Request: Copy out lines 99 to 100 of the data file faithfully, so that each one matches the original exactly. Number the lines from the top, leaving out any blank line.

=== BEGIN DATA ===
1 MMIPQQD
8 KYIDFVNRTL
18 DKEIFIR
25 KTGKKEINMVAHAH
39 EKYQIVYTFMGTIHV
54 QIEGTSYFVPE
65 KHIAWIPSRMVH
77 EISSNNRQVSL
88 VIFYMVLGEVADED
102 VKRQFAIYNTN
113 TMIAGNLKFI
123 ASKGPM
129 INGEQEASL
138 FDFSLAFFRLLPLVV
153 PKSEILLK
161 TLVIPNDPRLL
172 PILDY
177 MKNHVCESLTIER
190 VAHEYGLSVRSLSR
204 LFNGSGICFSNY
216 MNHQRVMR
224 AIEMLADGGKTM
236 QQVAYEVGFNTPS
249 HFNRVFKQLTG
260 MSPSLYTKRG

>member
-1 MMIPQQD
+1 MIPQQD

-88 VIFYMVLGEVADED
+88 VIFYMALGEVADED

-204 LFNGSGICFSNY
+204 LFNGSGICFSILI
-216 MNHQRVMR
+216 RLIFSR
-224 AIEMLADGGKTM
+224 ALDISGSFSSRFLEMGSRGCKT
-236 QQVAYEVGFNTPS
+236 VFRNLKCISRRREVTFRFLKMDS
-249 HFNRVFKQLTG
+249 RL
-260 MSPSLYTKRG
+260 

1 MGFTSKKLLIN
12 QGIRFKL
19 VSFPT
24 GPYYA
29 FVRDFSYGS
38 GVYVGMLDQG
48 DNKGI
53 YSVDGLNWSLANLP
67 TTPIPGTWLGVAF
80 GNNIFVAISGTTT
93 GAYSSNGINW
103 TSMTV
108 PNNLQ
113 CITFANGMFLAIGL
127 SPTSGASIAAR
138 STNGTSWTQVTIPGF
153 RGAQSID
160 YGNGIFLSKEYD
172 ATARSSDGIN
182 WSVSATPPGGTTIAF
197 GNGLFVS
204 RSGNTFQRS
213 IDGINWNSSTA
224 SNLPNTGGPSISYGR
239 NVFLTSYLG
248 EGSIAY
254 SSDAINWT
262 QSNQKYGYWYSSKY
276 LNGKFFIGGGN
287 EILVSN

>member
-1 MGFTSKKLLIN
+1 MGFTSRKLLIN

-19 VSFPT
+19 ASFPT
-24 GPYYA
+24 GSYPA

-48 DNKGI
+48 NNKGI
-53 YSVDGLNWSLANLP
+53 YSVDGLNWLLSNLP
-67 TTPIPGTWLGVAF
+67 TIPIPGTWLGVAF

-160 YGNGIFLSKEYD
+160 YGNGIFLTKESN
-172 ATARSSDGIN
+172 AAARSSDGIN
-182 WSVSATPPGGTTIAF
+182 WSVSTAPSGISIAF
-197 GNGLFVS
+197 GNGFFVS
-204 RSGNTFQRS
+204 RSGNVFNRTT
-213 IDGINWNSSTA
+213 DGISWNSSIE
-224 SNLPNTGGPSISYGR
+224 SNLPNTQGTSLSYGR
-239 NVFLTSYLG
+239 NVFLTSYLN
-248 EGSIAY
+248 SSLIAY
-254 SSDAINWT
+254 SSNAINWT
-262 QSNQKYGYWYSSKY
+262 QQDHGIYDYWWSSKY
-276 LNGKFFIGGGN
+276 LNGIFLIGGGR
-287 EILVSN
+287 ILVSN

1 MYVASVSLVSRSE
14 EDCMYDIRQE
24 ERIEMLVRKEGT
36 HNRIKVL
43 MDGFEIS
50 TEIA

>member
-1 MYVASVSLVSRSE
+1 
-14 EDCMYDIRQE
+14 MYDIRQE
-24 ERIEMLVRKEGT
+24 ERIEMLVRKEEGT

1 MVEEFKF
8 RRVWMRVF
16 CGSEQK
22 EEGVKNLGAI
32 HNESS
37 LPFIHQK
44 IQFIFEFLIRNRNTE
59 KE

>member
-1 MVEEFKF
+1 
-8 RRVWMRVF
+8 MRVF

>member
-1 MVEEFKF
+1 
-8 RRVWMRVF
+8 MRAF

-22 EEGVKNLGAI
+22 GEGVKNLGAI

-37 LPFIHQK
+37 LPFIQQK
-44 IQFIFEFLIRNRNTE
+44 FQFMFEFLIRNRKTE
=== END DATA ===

+224 SNLPNTQGTSLSYGR
-239 NVFLTSYLG